Fairy Tree Burial

september 2011 bealtaine cottage 012An ancient land, old superstitions and human burial are all part of this intriguing story of love and rejection.

May blossom at Bealtaine CottageJoin me as I recount the story of The Fairy Tree and what lies beneath…

20 Comments

  1. Brenda June

    What a lovely story. I shed some tears remembering my lost baby, who while Ojibwa, was buried in holy Catholic ground at the wishes of his father. I wholeheartedly agree that nothing is lost and that our spirit carries on as part of the universal spirit of love. Thank you for that wonderfully comforting tale, which incidentally, I too believe. Must be my Irish ancestry.

    Liked by 2 people

  2. Vicki Sharon Boland Peters

    Hello from Utah, USA. I sure did enjoy your video on the fairy wood. I had to giggle when you were in the tunnel and you were not sure what was coming up. I seem to have that problem here in my garden too. I have been blessed to visit Ireland twice. In 2010 with my son and in 2012 0n my own. I love what you have done with your land. When I was in Ballyvaughn,I went into a church there and in the graveyard was a circle of stones I took a photo because it just touched my soul. On my second trip back I took the photo with me, I shoed it to our tour guide and she explained to me that it was a place for babies who passed away before the were baptized. Have you ever read the book The Killeen by Mary Leland ?I love your web site and all the beautiful photos you share. I hope to come back again. Blessed Be, Vicki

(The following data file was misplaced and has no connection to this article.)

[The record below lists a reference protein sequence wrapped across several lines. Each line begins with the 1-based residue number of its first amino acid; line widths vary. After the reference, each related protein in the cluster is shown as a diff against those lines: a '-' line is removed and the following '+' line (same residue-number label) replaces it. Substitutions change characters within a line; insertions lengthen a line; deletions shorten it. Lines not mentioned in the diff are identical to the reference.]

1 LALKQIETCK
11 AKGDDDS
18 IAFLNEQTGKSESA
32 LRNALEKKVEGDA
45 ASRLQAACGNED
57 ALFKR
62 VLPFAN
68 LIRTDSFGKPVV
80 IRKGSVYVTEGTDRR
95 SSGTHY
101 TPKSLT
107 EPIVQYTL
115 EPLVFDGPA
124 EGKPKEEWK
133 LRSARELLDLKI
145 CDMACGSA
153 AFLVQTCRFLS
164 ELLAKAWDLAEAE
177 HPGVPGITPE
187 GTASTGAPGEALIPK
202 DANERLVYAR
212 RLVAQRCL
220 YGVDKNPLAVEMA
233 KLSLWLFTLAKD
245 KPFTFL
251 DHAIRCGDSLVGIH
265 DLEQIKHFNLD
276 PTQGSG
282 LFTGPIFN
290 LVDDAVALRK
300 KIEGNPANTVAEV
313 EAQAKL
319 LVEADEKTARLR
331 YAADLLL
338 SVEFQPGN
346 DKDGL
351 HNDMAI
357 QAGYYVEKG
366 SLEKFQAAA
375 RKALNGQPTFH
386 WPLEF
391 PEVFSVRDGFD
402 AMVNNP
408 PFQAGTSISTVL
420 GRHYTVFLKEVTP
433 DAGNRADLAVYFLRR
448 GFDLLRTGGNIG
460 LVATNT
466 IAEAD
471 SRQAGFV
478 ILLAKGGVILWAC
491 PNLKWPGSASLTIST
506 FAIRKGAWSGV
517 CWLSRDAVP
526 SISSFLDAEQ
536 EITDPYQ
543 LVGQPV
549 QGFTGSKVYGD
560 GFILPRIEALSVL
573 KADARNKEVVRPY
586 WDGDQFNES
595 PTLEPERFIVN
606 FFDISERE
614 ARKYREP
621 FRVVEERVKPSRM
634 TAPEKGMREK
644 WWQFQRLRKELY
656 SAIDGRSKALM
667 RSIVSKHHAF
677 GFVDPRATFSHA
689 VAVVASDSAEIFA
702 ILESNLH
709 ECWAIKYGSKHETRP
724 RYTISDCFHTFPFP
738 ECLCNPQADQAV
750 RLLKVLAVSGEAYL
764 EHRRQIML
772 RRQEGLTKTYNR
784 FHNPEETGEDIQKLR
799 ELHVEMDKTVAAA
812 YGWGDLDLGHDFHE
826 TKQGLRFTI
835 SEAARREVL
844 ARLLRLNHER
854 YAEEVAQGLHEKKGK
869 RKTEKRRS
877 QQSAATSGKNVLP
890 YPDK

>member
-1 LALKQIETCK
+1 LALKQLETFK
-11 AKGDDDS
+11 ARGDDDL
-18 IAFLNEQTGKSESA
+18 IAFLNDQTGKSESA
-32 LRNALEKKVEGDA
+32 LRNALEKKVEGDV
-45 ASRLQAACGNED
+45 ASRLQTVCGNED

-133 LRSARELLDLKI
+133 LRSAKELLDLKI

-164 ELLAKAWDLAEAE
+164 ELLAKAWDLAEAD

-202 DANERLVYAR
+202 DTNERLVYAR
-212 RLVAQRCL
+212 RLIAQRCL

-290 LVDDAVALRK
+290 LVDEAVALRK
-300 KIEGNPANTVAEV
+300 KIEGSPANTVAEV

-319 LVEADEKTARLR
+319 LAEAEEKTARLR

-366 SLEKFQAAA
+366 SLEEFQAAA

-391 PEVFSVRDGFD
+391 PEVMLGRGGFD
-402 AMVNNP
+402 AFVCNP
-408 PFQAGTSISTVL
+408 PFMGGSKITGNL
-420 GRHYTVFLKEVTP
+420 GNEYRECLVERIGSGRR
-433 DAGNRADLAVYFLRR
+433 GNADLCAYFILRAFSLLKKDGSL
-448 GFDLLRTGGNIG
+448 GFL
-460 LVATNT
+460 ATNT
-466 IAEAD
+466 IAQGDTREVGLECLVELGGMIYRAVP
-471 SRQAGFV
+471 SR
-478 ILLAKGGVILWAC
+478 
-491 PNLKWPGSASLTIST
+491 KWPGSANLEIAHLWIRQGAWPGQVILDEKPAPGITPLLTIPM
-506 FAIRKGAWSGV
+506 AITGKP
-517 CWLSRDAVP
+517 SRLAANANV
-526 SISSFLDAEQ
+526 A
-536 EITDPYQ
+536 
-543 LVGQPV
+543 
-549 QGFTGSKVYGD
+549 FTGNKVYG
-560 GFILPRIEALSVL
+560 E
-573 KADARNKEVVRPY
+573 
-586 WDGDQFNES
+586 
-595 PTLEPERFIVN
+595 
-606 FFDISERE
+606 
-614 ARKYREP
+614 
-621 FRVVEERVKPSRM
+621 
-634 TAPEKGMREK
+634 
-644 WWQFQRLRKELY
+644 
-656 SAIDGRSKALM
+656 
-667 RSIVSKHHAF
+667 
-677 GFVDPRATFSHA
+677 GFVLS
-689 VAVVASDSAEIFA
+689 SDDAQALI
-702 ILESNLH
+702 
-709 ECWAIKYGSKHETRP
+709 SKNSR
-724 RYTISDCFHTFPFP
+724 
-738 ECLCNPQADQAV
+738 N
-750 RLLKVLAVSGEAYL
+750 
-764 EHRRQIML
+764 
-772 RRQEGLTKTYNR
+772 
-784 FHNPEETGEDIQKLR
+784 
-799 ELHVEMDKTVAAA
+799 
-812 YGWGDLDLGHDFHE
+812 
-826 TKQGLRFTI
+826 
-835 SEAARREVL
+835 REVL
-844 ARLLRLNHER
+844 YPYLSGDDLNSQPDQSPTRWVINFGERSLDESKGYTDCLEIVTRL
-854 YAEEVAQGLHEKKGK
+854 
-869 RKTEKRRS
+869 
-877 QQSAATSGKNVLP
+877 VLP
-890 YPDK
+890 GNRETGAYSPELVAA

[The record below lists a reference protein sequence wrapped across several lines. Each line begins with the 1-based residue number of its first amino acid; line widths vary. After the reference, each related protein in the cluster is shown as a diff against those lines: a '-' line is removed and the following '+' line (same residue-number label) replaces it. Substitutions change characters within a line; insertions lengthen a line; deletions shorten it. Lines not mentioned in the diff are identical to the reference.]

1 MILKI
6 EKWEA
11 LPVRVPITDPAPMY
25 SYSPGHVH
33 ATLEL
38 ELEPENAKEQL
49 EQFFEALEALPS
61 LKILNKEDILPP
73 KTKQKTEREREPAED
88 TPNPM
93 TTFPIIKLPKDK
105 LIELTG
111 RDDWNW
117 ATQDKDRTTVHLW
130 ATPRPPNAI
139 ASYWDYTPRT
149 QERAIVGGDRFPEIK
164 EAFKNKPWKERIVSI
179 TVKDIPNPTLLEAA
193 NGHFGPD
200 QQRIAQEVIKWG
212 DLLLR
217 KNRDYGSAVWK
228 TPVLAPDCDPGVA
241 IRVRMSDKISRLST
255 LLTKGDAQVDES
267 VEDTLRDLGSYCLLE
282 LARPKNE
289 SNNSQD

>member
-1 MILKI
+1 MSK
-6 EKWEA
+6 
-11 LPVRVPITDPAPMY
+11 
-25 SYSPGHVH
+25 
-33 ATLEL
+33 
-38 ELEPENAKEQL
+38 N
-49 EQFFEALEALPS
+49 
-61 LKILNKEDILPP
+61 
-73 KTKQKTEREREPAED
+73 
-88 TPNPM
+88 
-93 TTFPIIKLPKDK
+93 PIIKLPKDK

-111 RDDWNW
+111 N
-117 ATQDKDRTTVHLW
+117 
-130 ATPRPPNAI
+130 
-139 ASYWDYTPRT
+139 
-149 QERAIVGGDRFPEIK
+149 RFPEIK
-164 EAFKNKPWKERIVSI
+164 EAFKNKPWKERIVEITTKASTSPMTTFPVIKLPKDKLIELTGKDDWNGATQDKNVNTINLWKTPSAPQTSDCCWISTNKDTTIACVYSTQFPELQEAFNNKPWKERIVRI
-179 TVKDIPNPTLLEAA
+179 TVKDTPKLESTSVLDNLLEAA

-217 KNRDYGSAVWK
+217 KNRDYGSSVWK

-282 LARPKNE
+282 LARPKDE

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  3. Anonymous

    Hi Collette, Yes , we watched and enjoyed your video. As usual it left us feeling good, inspired and positive. Thank you, Patrick and Jess.

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  4. Alana

    Thank you, that was beautiful. I was imagining the brambles forming a womb of sorts for the tree and the soul buried beside it over the many years. I can sense the magic of that fairy wood, even whilst sitting on my couch in Canada. Lovely.

    Liked by 2 people

  5. Melanie

    I didn’t want this video to end it was beautiful, what a lovely story about the fairies looking after the babies, I believe they do too.your fairy wood is so magical xx

    Liked by 2 people

  6. pollyperkins123

    Thank you so much for the beautiful walk around the fairy wood. My husband was also listening in the background and commented on the account of babies not being buried in consecrated ground by the so called christian church. His family came from Fontmell Magna in Dorset. They were farm labourers and had probably been there for centuries. A baby was born into the family and unfortunately the house caught fire. The baby was rescued, but due to smoke inhalation died. As it hadn’t been baptised, the vicar refused to bury the child in the church yard. The family were forced to bury the little soul on the heath. Like you, I have no time for the church and their unchristian ways.
    I really must visit Ireland sometime soon. I have lots of Irish ancestry I have discovered, which probably accounts for my large collection of Irish music!

    Liked by 2 people

      1. pollyperkins123

        I don’t remember where I read this a few years ago, but there is a theory that the original story in Saxon times was, that it was Queen Guinevere and her knights, and that Arthur was only a knight. It would have been quite in order for Guinevere to bed whoever she pleased. At that time women were considered equals and only with the arrival of the patriarchal Normans did they change the story and brought into question Guinevere’s morality.

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